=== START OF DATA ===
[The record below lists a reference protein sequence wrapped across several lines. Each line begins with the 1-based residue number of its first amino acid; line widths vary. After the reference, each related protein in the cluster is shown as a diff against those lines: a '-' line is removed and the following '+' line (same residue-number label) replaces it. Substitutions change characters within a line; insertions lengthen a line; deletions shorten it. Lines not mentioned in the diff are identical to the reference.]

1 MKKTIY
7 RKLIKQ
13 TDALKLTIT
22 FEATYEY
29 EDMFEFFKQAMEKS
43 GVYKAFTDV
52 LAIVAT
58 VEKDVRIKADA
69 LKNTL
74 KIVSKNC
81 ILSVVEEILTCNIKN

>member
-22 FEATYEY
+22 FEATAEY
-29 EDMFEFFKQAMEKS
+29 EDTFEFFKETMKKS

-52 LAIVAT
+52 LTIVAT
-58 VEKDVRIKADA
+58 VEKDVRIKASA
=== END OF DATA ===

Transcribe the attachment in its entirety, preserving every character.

[The record below lists a reference protein sequence wrapped across several lines. Each line begins with the 1-based residue number of its first amino acid; line widths vary. After the reference, each related protein in the cluster is shown as a diff against those lines: a '-' line is removed and the following '+' line (same residue-number label) replaces it. Substitutions change characters within a line; insertions lengthen a line; deletions shorten it. Lines not mentioned in the diff are identical to the reference.]

1 MKKTIY
7 RKLIKQ
13 TDALKLTIT
22 FEATYEY
29 EDMFEFFKQAMEKS
43 GVYKAFTDV
52 LAIVAT
58 VEKDVRIKADA
69 LKNTL
74 KIVSKNC
81 ILSVVEEILTCNIKN

>member
-22 FEATYEY
+22 FEATAEY
-29 EDMFEFFKQAMEKS
+29 EDTFEFFKETMKKS

-52 LAIVAT
+52 LTIVAT
-58 VEKDVRIKADA
+58 VEKDVRIKASA